BB: You’ve lived in Brooklyn, in Gainesville, Miami Beach, you’ve been out west. Do you find it important to be here in New York in order to be a writer?
JT: I think that I’m a writer anywhere I go. Some writers really prefer to be off on their own, lone wolves, like Cormac McCarthy hiding out in the Southwest or wherever. But I like to feel like I’m part of a community. I like to be in place where there are a dozen bookstores within 40 minutes from my apartment. I like to have events to go to and camaraderie with other writers. I appreciate it very much and I think being happy with your life can only benefit your writing. Actually that’s definitely not true, many of the best books are about being extremely unhappy with your life.
Be that as it may, I’ve been living here five years, four of those in Brooklyn. I’ve become very committed to this little corner of Bushwick, where I’m at. I love it. I love not having to own a car, just getting on a subway or in a cab. I love having more events to go to than I could possibly go to in a given time, and to go hear writers read, to go give readings. I don’t do as much of it as I used to, because you know, your life takes over, it happens to everyone, but I like to know that it’s out there and Brooklyn is definitely the center of that energy because most writers can’t afford to live in the city.
BB: Say for some reason you had to leave here and were move back to Florida, but you could take any two or three artifacts from Brooklyn with you, be it a dish from some restaurant or a bar, or just someplace where you just like to sit, what would you take?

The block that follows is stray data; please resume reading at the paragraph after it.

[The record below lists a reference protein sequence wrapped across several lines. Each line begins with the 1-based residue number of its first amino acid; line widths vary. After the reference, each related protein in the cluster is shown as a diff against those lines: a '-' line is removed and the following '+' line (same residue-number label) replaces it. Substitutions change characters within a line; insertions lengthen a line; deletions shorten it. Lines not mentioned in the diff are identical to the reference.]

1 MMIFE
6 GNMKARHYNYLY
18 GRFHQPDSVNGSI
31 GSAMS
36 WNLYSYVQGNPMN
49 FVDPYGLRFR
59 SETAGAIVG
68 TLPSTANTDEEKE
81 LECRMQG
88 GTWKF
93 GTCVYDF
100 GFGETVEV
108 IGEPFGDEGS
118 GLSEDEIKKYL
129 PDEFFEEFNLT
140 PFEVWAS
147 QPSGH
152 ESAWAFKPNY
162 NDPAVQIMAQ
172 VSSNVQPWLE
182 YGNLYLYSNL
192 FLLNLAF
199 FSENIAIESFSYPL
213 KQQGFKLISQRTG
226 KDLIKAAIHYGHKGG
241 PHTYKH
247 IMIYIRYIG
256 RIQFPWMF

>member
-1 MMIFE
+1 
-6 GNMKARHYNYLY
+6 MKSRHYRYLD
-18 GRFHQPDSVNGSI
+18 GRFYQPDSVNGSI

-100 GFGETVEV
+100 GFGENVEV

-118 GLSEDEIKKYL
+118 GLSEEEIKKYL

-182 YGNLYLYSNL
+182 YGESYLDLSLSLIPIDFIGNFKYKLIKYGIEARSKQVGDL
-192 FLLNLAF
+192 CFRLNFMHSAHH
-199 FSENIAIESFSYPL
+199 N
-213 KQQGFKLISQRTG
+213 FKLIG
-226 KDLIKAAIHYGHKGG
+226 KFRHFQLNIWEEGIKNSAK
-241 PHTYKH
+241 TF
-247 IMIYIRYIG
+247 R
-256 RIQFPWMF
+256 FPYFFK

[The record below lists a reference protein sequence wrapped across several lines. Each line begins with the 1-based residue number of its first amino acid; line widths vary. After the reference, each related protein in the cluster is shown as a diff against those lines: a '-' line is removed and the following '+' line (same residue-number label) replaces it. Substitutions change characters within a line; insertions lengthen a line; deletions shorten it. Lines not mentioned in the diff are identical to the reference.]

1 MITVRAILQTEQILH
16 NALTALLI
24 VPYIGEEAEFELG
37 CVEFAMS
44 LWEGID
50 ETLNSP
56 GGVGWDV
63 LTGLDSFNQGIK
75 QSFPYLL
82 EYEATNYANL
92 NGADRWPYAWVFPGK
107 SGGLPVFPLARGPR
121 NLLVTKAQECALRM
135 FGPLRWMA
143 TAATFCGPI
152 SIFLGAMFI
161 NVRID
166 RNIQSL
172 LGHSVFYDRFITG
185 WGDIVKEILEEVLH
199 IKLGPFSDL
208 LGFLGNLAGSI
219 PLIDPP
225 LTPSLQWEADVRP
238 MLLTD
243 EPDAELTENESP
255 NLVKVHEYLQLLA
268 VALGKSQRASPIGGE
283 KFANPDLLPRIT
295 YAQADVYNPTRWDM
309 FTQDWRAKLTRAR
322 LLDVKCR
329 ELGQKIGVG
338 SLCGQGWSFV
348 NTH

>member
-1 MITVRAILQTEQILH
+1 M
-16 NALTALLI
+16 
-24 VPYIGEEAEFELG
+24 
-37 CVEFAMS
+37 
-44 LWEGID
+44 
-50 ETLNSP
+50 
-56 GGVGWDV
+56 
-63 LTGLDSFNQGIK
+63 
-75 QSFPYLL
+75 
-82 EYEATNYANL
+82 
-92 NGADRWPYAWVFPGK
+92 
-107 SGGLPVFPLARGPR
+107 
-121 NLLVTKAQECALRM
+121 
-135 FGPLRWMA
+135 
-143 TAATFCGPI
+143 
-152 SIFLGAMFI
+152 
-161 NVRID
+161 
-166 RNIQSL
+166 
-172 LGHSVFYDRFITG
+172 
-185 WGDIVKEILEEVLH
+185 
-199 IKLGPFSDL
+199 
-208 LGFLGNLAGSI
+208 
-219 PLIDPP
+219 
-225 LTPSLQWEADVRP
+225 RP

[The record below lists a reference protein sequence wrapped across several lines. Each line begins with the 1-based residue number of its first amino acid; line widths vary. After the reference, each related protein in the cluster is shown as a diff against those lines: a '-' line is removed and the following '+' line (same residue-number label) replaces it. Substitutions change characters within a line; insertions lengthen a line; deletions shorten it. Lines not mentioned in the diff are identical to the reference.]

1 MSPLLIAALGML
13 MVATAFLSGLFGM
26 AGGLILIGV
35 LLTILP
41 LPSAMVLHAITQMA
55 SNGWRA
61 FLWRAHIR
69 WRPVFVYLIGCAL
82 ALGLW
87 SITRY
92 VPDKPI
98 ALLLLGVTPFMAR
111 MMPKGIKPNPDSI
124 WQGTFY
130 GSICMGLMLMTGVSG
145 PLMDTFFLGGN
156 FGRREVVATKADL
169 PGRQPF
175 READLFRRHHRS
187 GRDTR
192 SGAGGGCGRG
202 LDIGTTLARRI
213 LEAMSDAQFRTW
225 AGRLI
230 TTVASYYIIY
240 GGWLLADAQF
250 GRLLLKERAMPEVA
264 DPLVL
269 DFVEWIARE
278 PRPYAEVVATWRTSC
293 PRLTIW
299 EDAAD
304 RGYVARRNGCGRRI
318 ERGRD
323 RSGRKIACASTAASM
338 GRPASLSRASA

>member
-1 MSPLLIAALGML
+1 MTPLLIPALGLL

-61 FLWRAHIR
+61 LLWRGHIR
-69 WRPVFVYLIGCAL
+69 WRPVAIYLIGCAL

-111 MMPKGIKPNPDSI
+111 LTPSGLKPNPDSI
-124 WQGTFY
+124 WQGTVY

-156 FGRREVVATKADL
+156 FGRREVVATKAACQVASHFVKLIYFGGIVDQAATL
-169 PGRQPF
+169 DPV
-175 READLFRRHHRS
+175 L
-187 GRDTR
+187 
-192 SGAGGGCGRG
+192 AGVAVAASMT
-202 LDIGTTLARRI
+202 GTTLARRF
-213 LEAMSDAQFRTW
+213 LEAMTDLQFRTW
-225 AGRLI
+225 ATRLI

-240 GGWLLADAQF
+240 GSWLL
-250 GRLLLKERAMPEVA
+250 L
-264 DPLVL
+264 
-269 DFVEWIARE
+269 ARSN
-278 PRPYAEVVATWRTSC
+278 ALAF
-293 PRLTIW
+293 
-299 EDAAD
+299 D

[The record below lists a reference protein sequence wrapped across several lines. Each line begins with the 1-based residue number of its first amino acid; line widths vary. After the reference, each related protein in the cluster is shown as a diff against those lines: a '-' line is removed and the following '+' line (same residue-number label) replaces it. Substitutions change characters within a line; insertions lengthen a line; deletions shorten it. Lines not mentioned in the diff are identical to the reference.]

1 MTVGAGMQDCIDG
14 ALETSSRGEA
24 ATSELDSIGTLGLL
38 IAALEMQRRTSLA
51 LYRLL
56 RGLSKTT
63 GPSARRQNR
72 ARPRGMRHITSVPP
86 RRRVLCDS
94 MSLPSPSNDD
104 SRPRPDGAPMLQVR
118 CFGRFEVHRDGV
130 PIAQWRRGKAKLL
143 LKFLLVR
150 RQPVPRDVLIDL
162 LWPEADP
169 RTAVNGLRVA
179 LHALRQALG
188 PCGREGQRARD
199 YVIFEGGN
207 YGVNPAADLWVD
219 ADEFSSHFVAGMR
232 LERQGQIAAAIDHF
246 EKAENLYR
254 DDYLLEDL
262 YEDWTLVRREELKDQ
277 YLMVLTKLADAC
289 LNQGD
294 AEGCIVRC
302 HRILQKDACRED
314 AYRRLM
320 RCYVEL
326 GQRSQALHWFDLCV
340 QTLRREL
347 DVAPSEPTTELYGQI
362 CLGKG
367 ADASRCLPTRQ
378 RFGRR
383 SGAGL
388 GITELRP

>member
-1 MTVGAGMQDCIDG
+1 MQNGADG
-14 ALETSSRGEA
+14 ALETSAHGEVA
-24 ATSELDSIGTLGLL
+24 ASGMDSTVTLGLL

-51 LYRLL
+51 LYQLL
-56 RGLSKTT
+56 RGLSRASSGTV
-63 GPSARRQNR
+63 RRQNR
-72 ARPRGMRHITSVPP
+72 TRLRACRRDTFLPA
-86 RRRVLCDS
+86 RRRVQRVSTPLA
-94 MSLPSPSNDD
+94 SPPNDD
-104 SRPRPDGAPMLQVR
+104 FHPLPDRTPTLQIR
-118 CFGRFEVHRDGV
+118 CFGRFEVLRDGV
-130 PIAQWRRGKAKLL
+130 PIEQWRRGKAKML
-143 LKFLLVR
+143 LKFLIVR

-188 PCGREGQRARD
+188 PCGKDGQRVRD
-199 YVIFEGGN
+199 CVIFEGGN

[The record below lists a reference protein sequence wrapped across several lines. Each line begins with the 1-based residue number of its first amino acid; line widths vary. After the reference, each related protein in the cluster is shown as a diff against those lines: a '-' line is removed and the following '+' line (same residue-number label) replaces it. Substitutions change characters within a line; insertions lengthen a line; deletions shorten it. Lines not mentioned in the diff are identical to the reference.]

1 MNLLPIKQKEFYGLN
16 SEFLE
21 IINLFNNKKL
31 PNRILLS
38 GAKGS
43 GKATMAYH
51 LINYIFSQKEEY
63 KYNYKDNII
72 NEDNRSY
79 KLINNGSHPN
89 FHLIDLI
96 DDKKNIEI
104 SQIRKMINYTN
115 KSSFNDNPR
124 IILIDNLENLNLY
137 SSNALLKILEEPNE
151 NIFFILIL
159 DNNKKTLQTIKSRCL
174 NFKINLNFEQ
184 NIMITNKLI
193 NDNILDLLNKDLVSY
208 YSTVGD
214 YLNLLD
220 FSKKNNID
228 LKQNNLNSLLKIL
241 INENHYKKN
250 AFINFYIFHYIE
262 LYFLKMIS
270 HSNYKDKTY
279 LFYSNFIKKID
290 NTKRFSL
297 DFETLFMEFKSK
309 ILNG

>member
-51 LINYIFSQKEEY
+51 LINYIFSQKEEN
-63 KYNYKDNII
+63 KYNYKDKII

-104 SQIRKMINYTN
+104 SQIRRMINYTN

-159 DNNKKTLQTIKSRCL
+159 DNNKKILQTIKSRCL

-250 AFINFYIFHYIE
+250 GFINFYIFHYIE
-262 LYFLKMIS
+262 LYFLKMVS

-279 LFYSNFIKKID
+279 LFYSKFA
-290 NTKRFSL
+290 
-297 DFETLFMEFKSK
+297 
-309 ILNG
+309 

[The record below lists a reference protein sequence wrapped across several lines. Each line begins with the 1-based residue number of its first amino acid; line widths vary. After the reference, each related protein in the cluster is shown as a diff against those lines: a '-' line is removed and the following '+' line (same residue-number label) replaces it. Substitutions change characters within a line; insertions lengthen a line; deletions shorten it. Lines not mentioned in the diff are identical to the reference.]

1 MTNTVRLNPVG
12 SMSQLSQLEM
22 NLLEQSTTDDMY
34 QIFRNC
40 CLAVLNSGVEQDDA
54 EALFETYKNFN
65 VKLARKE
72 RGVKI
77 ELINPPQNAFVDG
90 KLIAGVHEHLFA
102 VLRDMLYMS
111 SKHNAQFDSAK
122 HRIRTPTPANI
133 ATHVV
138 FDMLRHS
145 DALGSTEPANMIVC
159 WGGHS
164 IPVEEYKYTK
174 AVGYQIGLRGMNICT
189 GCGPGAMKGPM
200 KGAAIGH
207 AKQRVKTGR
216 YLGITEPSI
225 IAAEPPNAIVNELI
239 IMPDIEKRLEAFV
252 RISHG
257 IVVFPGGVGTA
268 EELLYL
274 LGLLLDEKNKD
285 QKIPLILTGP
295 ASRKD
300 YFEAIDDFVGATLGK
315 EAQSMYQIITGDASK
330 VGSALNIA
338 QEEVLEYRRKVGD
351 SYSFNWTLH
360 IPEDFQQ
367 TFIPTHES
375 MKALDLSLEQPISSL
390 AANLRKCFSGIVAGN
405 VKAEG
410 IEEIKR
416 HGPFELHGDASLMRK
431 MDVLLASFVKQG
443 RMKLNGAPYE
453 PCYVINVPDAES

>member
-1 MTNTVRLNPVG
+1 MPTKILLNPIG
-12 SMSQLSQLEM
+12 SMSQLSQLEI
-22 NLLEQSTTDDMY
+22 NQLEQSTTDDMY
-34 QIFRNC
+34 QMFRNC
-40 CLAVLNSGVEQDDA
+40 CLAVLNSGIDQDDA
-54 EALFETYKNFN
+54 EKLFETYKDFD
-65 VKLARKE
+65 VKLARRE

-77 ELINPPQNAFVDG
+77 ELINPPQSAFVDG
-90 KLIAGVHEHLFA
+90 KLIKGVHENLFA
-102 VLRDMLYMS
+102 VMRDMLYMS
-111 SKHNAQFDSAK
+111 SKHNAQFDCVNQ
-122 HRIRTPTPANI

JT: Can I take the L train? I don’t know how that would go over in Gainesville. It sucks when it’s canceled, but when it’s running, it runs right.
There’s the burrito place across the street from me, which is called The Pita Place, so it’s actually a falafel/burrito place. It’s not the very best falafel I’ve ever eaten or the very best burrito, but it is the very most across the street from me and I spend a lot of time there. It’s not the best, but it won’t kill you and it’s open until 3 in the morning.
You know the pinball bar? It’s called Satellite Lounge. Me and Jeremy Schmall do The Agricultural Reader, we go there all the time because it’s dirt cheap and it’s always completely empty and there’s like five pinball machines. We can’t figure out how it stays open. We always play this game where we try to figure out what it’s a front for. There’s this one bartender who’s always there and he’s a really nice guy but he won’t let you run a tab even if you’re always there and are the only person in the bar — it’s all pay as you go. But a High Life plus a shot of whiskey is like five bucks. It’s like one of the last places around to go play pinball because nobody wants to give the space to the machines and they’re a bitch to maintain, but this place has got five of them, so I would re-locate that curious place to wherever I went.
This interview was edited and condensed from a longer series of questions. Read more on our blog.